Conservative Jews lead demonstrations for egalitarianism in Israel
By Rabbi Leonard Rosenthal
SAN DIEGO — Our celebration of Chanukah this week made the news reports coming out of Israel even more disturbing and ironic. Chanukah is the festival which celebrates Jews fighting for their rights against the Greeks. In Israel, Jews are fighting for their rights against other Jews.
An eight-year-old Israeli girl was recently spit upon and verbally assaulted by ultra-Orthodox men in Beit Shemesh because they did not approve of the way she dressed. Although Naama Margolese, who is in the second grade, comes from a modern Orthodox family and wore a long sleeve blouse and skirt which covered her legs to below the knee,
this was not sufficient for the “religious” men who terrorized her. Naama is now terrified to walk to school.
This unfortunate incident was but another in a growing number of attempts by Israel’s Haredi (ultra-Orthodox) community to segregate, demean, and subjugate women.
This Wednesday, a female Israeli soldier was threatened and called a prostitute when she refused to move to the back of a gender segregated Jerusalem public bus.
During Sukkot, a Jerusalem synagogue erected a gender separating fence on the street in front of its property, despite the Israeli Supreme Court forbidding it. (The case was immediately referred to the Supreme Court. The court allowed the fence to stand this year but declared that it could not be erected next year.)
Women soldiers have been forbidden from singing in some Israel Defense Force ceremonies lest male religious soldiers be offended. Rabbi Elyakim Levanon said that if soldiers are ordered to attend events where women sing, “[The IDF] is bringing close the day in which rabbis will have to say to soldiers ‘you have to leave those events even if there’s a firing squad outside, and you’ll be shot to death.’” (Ha’aretz, 11/17/2011)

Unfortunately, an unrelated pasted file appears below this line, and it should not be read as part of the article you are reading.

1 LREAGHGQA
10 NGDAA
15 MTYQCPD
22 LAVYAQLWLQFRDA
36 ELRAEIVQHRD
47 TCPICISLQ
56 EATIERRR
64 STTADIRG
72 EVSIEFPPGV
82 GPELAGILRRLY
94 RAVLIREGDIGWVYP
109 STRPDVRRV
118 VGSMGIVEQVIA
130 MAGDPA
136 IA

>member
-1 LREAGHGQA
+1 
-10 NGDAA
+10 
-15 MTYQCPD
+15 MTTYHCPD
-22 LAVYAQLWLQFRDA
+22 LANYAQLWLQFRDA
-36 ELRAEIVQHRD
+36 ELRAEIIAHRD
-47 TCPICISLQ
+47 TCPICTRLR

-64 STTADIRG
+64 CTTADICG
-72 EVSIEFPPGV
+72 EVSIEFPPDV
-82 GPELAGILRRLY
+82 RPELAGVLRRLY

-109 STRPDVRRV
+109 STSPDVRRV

On Monday night Judy and I watched an NBC National News broadcast in which the Haredi growing demand for gender separation was featured. Frankly, it was embarrassing. It made Israel look more like Iran or Saudi Arabia than a modern democratic state. The reporter commented that Tanya Rosenblit’s refusing to move to the back of the bus was Israel’s “Rosa Parks moment.
Most Israelis, religious and secular, vehemently condemn the goals and tactics of the ultra-Orthodox. Prime Minister Benjamin Netanyahu, Minority Leader Tzipi Livni, President Shimon Peres, and many rabbis have taken strong public positions against the gender separation being forced upon the Israeli public by an aggressive and increasing violent minority.
I am proud that members of the Masorti (Conservative) Movement in Israel were at the forefront of demonstrations against the segregation and marginalization of women which took place in Beit Shemesh this week.
When I was ordained, the fight over women’s rights in the Conservative Movement was still being fought. I was one of the founders of the Seminary’s first egalitarian minyan. One of the first votes I participated in at a Rabbinical Assembly Convention was the one allowing women to become members. When I looked for a congregation, I only considered those that were already fully egalitarian. To this day, I almost never attend services at a congregation in which women are not allowed to participate.
I do not, however, believe it is my right or obligation to impose my religious point of view on others.
If Israel’s ultra-Orthodox want to observe gender separation in their synagogues, homes, and institutions, that is their privilege and right. Their rights stop, however, when they reach the public square. As TIS member Stephen Ghio said to me this week, if seeing women in public offends them, they should spend more time looking at their shoes than at that their neighbor’s dress.
Rabbi Rosenthal is spiritual leader of Tifereth Israel Synagogue in San Diego. He may be contacted at firstname.lastname@example.org
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